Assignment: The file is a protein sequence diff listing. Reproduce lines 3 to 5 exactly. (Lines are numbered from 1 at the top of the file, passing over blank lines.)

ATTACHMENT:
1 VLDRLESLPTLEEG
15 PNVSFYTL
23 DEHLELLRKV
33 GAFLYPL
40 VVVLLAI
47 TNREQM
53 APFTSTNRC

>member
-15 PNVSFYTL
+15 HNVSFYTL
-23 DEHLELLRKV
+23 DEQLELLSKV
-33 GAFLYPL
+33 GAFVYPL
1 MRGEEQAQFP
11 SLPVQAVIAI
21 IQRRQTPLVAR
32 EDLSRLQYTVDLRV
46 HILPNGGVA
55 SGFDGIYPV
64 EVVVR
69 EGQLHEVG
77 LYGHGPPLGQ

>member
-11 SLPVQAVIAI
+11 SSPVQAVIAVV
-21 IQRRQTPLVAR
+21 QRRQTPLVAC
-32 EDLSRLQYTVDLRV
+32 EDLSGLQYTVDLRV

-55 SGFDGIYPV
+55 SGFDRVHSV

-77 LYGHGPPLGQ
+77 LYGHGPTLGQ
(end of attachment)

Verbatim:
23 DEHLELLRKV
33 GAFLYPL
40 VVVLLAI